John Callahan bio Don't Worry an emotionally bawdy celebration
by Sara Michelle Fetters - SGN A&E Writer

DON'T WORRY, HE WON'T GET FAR ON FOOT
Now playing


Gus Van Sant's latest frenzied human drama Don't Worry, He Won't Get Far On Foot is perfectly imperfect. Based on portions of the memoir by Portland-based quadriplegic cartoonist John Callahan, the movie is an often anarchic, ribald descent down the addiction and recovery rabbit hole. As melodramatic as that might sound, Van Sant paints with such a sardonically lacerating brush there's little that ends up coming across as cloying, sophomoric, or slight, and even the preachy bits extolling the virtues of following all of Alcoholics Anonymous' 12 Steps don't feel anywhere near as didactic or pedantic as they easily could have in a lesser filmmaker's hands.

But the ace in the hole that the director unleashes with reflectively mischievous brio is star Joaquin Phoenix. Already having a 2018 to remember thanks to his justifiably lauded performance in Lynne Ramsay's revenge drama You Were Never Really Here, the celebrated actor once again transforms himself in ways that are as brazenly fearless as they are emotionally naked. His turn as Callahan is a maniacal balancing act that runs the gamut from obscene egotistical self-destruction to graceful selfless forgiveness to craven comedic politically incorrect mayhem, never hitting a false note. He drops himself inside the controversial cartoonist's skin with unsettling ease, the ways in which he gave himself over so completely to the character so introspectively massive it's easy to wonder if he came out of filming without more than a few psychological scars thanks to the experience.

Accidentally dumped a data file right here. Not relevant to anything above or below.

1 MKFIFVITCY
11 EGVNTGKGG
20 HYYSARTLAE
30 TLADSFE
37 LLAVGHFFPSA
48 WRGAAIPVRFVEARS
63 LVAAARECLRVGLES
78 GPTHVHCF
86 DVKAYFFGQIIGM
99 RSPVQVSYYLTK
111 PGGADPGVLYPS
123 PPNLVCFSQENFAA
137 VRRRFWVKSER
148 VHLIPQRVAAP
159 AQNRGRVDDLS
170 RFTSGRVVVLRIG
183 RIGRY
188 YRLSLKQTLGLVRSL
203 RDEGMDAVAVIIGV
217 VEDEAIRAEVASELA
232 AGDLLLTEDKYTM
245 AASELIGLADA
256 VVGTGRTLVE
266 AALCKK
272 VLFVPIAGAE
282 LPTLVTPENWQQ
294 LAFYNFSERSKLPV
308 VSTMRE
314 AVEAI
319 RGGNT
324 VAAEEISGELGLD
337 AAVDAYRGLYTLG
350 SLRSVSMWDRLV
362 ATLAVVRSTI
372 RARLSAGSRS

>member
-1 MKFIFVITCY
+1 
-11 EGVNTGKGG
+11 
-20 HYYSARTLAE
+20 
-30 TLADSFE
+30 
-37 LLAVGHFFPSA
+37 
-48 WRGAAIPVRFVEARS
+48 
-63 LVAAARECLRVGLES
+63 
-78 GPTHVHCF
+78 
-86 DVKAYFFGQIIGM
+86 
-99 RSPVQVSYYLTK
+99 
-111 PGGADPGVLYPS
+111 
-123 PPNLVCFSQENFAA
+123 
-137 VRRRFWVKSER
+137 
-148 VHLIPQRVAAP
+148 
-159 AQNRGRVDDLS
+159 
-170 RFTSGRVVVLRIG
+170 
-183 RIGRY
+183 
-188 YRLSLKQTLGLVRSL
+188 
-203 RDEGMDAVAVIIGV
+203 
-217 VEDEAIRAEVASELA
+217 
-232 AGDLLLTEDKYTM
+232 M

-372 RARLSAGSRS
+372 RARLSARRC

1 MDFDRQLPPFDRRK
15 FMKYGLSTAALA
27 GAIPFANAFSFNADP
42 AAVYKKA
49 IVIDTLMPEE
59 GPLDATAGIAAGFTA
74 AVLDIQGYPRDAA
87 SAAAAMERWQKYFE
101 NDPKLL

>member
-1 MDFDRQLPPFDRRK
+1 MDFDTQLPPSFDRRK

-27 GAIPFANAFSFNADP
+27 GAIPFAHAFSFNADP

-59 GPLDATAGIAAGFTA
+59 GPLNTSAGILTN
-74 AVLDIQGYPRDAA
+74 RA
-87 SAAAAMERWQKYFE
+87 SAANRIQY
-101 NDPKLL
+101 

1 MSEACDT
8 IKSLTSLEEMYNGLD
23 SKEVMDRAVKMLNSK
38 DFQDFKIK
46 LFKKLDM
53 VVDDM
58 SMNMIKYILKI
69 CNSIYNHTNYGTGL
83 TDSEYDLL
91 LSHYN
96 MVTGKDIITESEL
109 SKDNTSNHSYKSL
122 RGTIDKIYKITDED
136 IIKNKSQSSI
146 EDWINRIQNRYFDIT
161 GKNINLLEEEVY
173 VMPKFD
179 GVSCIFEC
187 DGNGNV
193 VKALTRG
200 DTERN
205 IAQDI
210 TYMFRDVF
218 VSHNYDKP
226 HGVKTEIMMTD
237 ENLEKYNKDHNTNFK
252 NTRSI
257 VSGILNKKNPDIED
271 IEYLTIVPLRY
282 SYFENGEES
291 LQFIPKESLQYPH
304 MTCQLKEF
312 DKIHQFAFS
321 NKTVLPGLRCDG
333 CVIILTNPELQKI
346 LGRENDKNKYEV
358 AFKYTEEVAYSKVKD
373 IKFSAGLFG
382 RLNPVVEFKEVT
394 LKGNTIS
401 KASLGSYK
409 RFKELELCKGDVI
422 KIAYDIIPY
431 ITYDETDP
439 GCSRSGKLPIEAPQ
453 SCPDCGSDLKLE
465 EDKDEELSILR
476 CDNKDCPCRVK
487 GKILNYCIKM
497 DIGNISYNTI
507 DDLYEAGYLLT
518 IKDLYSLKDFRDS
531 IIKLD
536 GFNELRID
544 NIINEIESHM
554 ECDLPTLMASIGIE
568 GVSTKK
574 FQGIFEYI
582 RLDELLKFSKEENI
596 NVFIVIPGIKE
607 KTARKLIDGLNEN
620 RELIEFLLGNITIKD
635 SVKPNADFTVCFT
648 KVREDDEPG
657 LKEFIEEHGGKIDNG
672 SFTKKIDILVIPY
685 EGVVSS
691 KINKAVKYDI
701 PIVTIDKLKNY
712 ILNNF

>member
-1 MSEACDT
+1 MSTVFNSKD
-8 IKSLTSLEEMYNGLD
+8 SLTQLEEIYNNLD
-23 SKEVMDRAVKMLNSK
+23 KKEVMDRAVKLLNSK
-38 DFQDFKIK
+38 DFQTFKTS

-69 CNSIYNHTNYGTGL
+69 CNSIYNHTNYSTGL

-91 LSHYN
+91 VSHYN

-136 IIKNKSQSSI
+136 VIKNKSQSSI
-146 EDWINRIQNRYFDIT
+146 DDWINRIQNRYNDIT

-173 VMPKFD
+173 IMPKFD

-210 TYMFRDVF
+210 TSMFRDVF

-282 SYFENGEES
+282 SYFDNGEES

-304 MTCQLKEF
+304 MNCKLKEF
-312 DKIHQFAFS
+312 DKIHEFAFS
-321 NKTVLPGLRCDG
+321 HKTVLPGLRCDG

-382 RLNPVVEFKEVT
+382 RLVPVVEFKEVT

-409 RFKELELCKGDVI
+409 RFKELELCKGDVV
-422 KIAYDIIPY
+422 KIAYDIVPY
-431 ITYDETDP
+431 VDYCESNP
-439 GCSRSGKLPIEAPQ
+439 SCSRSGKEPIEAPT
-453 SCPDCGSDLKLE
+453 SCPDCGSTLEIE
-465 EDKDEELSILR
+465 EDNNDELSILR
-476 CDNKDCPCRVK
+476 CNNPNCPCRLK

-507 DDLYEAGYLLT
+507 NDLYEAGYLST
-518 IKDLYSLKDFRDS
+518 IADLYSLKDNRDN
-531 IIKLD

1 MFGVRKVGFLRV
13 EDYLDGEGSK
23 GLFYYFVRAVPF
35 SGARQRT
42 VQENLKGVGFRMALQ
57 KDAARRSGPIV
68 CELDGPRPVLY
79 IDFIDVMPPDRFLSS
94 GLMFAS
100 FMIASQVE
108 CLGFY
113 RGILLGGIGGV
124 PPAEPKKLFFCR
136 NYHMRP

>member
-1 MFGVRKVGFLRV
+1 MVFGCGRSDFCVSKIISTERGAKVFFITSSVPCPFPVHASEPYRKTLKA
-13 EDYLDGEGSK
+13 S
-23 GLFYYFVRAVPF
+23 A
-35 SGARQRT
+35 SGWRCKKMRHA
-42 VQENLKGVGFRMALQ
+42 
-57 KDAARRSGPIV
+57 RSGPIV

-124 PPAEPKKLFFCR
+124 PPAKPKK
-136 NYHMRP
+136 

It's weird, because even though all of this is derived from Callahan's best-selling memoir, so much of this story does feel a little like 'Cinematic Addiction Melodrama 101.' And yet, if Van Sant isn't hitting on all cylinders (this is no Drugstore Cowboy or My Own Private Idaho), he's just close enough to doing so as to give this motion picture a freewheeling devil-may-care meditative ferocity that's mesmerizing. The majority of the scenes dealing with Callahan's A.A. experiences happen in a small group setting inside the home of a wealthy Portland recovering alcoholic named Donnie (Jonah Hill), and these are anything but typical. Van Sant allows them to be a rambunctious celebration of truth, each participant telling their various stories with a vicious candor that's striking.

These conversations feature constant interruptions, overlapping bits of dialogue, and sudden outbursts whenever anyone attempts to stray from the truth that helped fuel their addiction to their particular vice of choice. The actors, which include the likes of a playfully anachronistic Udo Kier, a petulantly forceful Kim Gordon, and a gregariously honest Beth Ditto (a celebrated Portland singer and comedian making her movie debut), all command the screen in various ways, Hill lording over them all with a purposefully effete majesty that isn't nearly as stereotypical or offensive as a viewer's first impressions of Donnie might initially lead them to surmise. Van Sant digs deep during these conversations, allowing them to slowly break down Callahan's preconceived walls in a way that makes his eventual breakthroughs far more wrenchingly natural than I expected them to be.

The plot? As nonlinear and repetitive as it undeniably is, the actual story, even being true, isn't exactly anything new. The film shows how Callahan went from being a drunken California deadbeat wasting away his life, to a person suddenly finding himself battling for survival in a wheelchair, to an admitted addict aching for recovery, to an unapologetic rabble-rouser who uses his cartoons to provoke newspaper readers into seeing the world through a different, oftentimes objectionable lens. Van Sant captures as much about this portion of this artist's life as he can, doing so in ways that are as unbridled and as unhinged as the man himself so often proved to be.